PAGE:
The Call of the Cumberlands (Chapter 2, page 1 of 9)


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Chapter 2

Although from the man in the gulch came a low groan mingled with his
breathing, it was not such a sound as comes from fully conscious lips,
but rather that of a brain dulled into coma. His lids drooped over his
eyes, hiding the pupils; and his cheeks were pallid, with outstanding
veins above the temples.

Freed from her fettering excess of shyness by his condition, the girl
stepped surely from foothold to foothold until she reached his side.
She stood for a moment with one hand on the dripping walls of rock,
looking down while her hair fell about her face. Then, dropping to her
knees, she shifted the doubled body into a leaning posture,
straightened the limbs, and began exploring with efficient fingers for
broken bones.

She was a slight girl, and not tall; but the curves of her young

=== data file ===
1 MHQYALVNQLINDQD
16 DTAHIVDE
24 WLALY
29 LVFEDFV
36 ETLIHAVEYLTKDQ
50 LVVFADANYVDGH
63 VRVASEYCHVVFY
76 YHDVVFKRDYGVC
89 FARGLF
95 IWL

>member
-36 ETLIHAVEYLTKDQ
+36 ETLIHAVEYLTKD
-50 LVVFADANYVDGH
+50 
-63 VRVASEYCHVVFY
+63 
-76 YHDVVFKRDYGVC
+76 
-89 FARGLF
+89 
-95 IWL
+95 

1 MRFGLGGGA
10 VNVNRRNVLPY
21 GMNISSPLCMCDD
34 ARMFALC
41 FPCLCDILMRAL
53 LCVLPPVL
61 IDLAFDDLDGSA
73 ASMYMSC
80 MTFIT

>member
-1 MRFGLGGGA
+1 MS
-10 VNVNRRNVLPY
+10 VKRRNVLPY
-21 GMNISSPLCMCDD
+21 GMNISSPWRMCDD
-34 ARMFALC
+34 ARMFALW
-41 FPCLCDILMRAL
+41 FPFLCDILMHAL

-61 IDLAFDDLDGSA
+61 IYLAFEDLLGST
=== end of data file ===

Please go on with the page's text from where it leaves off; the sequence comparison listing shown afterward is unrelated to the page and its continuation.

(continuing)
figure were slimly rounded, and her firm muscles were capably strong.
This man was, in comparison with those rugged types she knew,
effeminately delicate. His slim, long-fingered hands reminded her of a
bird's claws. The up-rolled sleeves of a blue flannel shirt disclosed
forearms well-enough sinewed, but instead of being browned to the hue
of a saddle-skirt, they were white underneath and pinkly red above.
Moreover, they were scaling in the fashion of a skin not inured to
weather beating.

Though the man had thought on setting out from
civilization that he was suiting his appearance to the environment, the
impression he made on this native girl was distinctly foreign. The
flannel shirt might have passed, though hardly without question, as
native wear, but the khaki riding-breeches and tan puttees were utterly
out of the picture, and at the neck of his shirt was a soft-blue tie!
--had he not been hurt, the girl must have laughed at that.

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